Items like cakes, pies or macarons are rare, though they do make them for holidays or special occasions. The pastries are "much more bread-focused, dough-focused and grain-focused," Ruzicka said.

"The ingredient is where we want to find our inspiration and then the technique that will allow us to make the most of that, which I feel is what connects us with Manresa. That's how Manresa approaches things; that's how we approach things," she said.

The Los Altos bakery also has a cold case with drinks and a small selection of cheeses and salami (perfect picnic starters to go with the bread), and a full espresso bar serving Verve Coffee Roasters coffee. Manresa Bread also provides pastries for Verve's four cafes in Santa Cruz, where Ruzicka lives.

Don't expect to spend the day lingering over a latte and croissant in Los Altos, however; there is no seating inside the sleek, minimalist, 800-square-foot bakery, though Ruzicka said they'll be adding a few stools at a narrow bar that runs down the left side of the space. Grab a bench outside on State Street or take your goods to go.

While the pastries certainly don't disappoint, Manresa Bread is true to its name: The bread is the star of the show. The Einkorn bread is tangy, chewy and full-flavored in a way that will make you never want to eat store-bought bread again. The rye pumpernickel is dense and hearty; the nuttiness accentuated in all the right ways by jam or even an avocado spread on top.

There's a rising tide of Bay Area bakers who, like Ruzicka, are getting a lot of attention for doing something she said isn't revolutionary -- she's simply bringing back bread as it should be.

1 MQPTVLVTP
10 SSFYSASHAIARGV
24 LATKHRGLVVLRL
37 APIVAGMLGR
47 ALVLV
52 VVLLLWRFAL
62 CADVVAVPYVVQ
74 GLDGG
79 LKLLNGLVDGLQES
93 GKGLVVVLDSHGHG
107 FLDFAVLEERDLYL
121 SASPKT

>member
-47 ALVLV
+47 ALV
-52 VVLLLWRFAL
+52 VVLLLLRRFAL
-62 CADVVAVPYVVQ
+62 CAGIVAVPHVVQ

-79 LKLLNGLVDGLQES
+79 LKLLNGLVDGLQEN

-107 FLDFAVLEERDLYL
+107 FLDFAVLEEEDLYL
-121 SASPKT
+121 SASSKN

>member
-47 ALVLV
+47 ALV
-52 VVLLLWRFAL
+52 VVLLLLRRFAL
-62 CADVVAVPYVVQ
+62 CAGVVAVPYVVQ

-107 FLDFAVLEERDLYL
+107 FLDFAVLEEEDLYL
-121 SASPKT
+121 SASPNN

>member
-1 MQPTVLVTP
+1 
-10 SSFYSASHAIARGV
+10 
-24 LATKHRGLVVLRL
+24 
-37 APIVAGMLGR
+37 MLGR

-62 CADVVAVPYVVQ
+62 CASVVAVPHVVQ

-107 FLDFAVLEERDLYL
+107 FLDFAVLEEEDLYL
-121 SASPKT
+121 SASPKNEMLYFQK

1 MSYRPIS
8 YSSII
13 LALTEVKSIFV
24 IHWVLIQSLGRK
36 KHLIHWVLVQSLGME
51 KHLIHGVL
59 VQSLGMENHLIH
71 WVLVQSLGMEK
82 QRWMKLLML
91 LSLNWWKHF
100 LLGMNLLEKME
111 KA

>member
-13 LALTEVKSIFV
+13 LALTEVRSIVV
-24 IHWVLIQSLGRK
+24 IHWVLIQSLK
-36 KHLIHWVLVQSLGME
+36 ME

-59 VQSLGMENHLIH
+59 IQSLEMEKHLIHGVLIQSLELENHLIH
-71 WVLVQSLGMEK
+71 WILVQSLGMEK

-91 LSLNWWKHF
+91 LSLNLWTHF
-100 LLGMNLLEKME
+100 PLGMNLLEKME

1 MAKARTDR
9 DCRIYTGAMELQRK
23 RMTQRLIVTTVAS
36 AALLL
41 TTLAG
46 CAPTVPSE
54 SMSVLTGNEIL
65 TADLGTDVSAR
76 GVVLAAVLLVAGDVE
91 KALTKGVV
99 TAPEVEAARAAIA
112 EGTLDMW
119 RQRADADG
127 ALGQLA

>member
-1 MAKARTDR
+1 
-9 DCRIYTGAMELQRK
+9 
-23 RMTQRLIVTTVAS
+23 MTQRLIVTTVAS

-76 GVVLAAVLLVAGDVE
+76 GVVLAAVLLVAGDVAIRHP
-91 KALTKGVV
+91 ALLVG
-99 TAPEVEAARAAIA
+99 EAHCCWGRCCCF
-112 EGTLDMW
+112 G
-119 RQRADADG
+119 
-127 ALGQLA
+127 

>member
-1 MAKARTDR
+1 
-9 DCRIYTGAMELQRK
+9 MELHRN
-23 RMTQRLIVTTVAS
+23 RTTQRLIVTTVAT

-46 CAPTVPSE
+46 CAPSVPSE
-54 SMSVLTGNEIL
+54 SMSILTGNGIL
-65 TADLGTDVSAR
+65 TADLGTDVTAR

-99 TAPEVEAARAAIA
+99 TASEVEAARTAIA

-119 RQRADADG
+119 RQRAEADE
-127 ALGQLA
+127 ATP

"I don't think that I'm inventing anything," she said. "I think if I traveled to Europe, I could find, not even necessarily a professional baker, but just an individual, a farmer who mills flour and makes bread and that's just his way of life. I consider myself very lucky to be in an opportunity to get to discover what people once knew and ... be someone who gets to introduce it to a customer base that is excited about it."

Manresa Bread

271 State St., Los Altos

Hours: 7 a.m. to 3 p.m. (or until sold out) daily.

What is democracy worth to you?
Support local journalism.


Sorry, but further commenting on this topic has been closed.

All your news. All in one place. Every day.

Pluto's appears to close after more than two decades in downtown Palo Alto
By Elena Kadvany | 22 comments | 8,434 views

Edible Education – Free Course - UC Berkeley Online
By Laura Stec | 2 comments | 2,259 views

Local Pols Debate Climate
By Sherry Listgarten | 8 comments | 2,218 views

Letting Christmas Linger
By Cheryl Bac | 5 comments | 1,194 views

The E.R.A. – no real equality yet. Why not?
By Diana Diamond | 10 comments | 589 views